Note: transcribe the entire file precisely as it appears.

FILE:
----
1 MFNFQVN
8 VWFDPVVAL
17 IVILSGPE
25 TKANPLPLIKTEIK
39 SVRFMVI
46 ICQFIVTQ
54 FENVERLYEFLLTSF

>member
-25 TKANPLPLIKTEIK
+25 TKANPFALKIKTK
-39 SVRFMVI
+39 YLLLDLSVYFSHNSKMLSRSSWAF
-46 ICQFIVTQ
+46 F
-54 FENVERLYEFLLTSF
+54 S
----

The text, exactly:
1 MFNFQVN
8 VWFDPVVAL
17 IVILSGPE
25 TKANPLPLIKTEIK
39 SVRFMVI
46 ICQFIVTQ
54 FENVERLYEFLLTSF

>member
-25 TKANPLPLIKTEIK
+25 TKANPFALKIKTK
-39 SVRFMVI
+39 YLLLDLSVYFSHNSKMLSRSSWAF
-46 ICQFIVTQ
+46 F
-54 FENVERLYEFLLTSF
+54 S